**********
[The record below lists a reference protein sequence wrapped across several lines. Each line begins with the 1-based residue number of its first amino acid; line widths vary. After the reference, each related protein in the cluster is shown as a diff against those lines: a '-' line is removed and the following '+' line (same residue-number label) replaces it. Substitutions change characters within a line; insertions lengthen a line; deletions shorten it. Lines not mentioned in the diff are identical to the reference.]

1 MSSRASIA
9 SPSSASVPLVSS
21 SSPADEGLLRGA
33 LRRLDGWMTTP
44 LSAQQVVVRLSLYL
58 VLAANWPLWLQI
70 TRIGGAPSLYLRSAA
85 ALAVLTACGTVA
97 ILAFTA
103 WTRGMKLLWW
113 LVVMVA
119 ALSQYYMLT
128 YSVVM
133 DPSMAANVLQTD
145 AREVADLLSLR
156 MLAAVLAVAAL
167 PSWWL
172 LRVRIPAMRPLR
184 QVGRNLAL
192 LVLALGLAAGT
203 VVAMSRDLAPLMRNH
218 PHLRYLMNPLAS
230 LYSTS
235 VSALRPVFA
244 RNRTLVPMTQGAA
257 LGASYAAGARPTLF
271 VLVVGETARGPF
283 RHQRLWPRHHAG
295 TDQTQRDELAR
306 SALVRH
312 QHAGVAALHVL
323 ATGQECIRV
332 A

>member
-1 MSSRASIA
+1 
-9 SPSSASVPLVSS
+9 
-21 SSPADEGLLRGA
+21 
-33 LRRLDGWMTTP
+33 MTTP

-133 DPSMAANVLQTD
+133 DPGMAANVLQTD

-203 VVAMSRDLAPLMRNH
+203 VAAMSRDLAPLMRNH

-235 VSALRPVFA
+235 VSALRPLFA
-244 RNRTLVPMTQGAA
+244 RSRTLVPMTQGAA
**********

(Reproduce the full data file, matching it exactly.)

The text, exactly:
[The record below lists a reference protein sequence wrapped across several lines. Each line begins with the 1-based residue number of its first amino acid; line widths vary. After the reference, each related protein in the cluster is shown as a diff against those lines: a '-' line is removed and the following '+' line (same residue-number label) replaces it. Substitutions change characters within a line; insertions lengthen a line; deletions shorten it. Lines not mentioned in the diff are identical to the reference.]

1 MSSRASIA
9 SPSSASVPLVSS
21 SSPADEGLLRGA
33 LRRLDGWMTTP
44 LSAQQVVVRLSLYL
58 VLAANWPLWLQI
70 TRIGGAPSLYLRSAA
85 ALAVLTACGTVA
97 ILAFTA
103 WTRGMKLLWW
113 LVVMVA
119 ALSQYYMLT
128 YSVVM
133 DPSMAANVLQTD
145 AREVADLLSLR
156 MLAAVLAVAAL
167 PSWWL
172 LRVRIPAMRPLR
184 QVGRNLAL
192 LVLALGLAAGT
203 VVAMSRDLAPLMRNH
218 PHLRYLMNPLAS
230 LYSTS
235 VSALRPVFA
244 RNRTLVPMTQGAA
257 LGASYAAGARPTLF
271 VLVVGETARGPF
283 RHQRLWPRHHAG
295 TDQTQRDELAR
306 SALVRH
312 QHAGVAALHVL
323 ATGQECIRV
332 A

>member
-1 MSSRASIA
+1 
-9 SPSSASVPLVSS
+9 
-21 SSPADEGLLRGA
+21 
-33 LRRLDGWMTTP
+33 MTTP

-133 DPSMAANVLQTD
+133 DPGMAANVLQTD

-203 VVAMSRDLAPLMRNH
+203 VAAMSRDLAPLMRNH

-235 VSALRPVFA
+235 VSALRPLFA
-244 RNRTLVPMTQGAA
+244 RSRTLVPMTQGAA